A group of kindergarteners who are the youngest students in the Long Beach Unified School District signed a pledge Monday that guarantees them and tens of thousands of students a seat in a college classroom.
While the thought of a college application is years away for some, city and education leaders are making a promise to give a spot at Cal State Long Beach or Long Beach City College to each of the district's 80,000 students.
"That is our promise, and that's why we call it the Long Beach College Promise. We're going to ensure they have a place," said Eloy Oakley of Long Beach City College. "Part of the promise includes the student as well -- they have take the classes they need to become college and career ready. They have to get their grades, but if they do that, we promise to do our part as well."
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That promise began 10 years ago as a commitment to giving each student in long beach the opportunity for a college education.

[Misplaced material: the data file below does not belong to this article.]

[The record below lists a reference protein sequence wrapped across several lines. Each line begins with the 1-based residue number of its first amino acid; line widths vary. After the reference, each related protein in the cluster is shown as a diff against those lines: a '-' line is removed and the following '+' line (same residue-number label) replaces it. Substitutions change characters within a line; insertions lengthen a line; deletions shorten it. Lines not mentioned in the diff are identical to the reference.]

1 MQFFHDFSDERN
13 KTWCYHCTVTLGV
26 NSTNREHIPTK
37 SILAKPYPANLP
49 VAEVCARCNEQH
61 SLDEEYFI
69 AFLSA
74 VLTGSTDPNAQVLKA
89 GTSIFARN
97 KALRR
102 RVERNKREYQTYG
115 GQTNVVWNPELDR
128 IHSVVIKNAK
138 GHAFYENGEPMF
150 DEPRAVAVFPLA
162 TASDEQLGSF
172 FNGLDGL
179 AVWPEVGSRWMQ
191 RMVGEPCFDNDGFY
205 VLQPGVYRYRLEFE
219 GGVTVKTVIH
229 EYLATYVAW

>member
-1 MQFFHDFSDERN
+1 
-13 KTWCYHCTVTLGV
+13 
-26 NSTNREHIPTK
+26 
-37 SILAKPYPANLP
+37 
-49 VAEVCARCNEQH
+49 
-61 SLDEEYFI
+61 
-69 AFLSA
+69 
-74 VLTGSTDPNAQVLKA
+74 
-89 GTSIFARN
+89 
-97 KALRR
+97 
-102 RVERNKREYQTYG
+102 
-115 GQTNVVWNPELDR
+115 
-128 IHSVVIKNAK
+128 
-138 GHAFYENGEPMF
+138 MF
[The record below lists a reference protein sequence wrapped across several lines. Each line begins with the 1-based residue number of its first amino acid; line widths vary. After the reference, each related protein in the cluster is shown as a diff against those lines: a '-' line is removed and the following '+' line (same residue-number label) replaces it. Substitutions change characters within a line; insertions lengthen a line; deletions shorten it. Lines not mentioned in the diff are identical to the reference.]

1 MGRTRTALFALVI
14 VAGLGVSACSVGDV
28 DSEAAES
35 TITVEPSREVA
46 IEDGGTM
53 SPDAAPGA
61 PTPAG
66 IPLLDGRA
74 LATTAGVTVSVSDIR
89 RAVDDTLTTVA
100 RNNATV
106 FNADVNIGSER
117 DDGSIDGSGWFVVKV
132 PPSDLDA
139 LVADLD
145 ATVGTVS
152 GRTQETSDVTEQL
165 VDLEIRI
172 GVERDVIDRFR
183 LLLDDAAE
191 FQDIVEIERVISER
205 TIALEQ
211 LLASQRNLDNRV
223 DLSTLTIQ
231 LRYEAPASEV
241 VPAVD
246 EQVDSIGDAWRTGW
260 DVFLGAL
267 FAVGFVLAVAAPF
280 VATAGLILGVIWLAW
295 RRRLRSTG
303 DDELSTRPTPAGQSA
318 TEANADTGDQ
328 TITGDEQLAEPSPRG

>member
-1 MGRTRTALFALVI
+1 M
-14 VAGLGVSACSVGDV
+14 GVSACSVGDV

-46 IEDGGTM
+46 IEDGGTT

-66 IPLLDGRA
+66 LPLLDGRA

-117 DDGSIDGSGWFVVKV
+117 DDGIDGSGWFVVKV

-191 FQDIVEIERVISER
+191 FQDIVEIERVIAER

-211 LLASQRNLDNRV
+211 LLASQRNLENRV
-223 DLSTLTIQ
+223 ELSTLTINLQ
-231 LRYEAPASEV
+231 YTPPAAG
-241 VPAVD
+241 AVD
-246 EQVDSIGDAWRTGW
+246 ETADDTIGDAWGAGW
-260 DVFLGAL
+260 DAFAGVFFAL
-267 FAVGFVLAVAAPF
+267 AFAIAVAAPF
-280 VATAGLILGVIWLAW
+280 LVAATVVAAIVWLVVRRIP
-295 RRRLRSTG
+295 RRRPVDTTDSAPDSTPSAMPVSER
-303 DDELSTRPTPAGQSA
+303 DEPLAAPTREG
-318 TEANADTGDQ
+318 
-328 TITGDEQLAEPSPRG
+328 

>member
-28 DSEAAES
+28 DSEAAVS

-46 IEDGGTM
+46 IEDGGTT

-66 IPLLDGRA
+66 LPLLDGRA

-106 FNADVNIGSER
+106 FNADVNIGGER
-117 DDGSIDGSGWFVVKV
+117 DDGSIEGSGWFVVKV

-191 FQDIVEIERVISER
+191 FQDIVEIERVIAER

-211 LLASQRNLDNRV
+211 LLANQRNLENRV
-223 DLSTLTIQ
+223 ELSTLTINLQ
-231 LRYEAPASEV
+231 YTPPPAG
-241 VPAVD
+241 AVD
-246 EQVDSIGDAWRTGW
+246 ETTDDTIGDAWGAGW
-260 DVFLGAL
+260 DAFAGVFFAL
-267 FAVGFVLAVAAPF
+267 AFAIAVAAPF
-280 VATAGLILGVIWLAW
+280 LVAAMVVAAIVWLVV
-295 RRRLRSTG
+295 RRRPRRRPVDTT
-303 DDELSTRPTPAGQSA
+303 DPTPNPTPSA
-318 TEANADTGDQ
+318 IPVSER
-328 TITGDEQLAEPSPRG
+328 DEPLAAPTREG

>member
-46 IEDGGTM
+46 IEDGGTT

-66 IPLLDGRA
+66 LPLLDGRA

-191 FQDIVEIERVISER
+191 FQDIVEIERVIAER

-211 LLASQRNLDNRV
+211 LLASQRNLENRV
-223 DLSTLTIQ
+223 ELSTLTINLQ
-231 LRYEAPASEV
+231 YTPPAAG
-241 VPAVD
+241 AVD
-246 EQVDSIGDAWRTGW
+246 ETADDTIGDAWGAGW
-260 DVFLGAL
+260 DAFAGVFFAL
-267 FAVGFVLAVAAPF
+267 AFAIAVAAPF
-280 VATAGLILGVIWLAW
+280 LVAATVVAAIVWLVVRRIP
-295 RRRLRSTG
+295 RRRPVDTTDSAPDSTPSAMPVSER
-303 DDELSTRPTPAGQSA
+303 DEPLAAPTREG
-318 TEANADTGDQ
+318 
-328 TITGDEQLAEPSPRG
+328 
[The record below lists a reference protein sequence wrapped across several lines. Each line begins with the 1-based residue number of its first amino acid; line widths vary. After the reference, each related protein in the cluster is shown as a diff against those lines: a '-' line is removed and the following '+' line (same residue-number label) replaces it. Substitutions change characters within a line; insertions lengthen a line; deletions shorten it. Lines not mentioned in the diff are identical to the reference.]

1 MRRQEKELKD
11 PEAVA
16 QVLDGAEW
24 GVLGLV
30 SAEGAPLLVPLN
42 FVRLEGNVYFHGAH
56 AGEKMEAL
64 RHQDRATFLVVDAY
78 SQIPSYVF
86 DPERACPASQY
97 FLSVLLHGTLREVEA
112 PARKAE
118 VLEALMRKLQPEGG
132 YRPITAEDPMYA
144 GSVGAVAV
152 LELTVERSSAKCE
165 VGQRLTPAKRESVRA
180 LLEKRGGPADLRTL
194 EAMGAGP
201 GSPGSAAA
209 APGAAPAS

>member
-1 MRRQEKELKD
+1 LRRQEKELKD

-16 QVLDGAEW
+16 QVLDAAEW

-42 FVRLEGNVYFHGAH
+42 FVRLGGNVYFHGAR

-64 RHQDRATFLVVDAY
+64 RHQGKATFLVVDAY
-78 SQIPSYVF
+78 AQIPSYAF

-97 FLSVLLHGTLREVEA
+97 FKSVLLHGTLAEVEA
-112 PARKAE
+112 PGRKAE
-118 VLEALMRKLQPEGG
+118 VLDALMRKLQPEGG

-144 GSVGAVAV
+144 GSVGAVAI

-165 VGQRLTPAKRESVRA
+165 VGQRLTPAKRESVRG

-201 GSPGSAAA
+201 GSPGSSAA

Now, for the first time, the city of Long Beach is joining in and pitching in more resources, aiming to double the number of internships available in the city for college graduates. The city also hopes to achieve universal preschool citywide in the next few years.
"All the academic research shows that the single best investment in education is preschool," Long Beach Mayor Robert Garcia said. "If you invest in preschool and you get youngsters in preschool, the chances of them going on, graduating high school and going onto college exponentially increase."
It's an investment Garcia says will pay the city back tenfold.
"I know there's a lot of demand for civil engineers overseas, but if I could, I'd like to stay in Long Beach," LBCC student Kyle Cooper said. "I don't really have any desire to leave."
Nor does LBCC Lokilani Hunt, who says she hopes to use her political science and philosophy major to serve Long Beach in the very near future.
Whatever college I choose to go to, I'm going to make the best and come back to my community and help out here," Hunt said.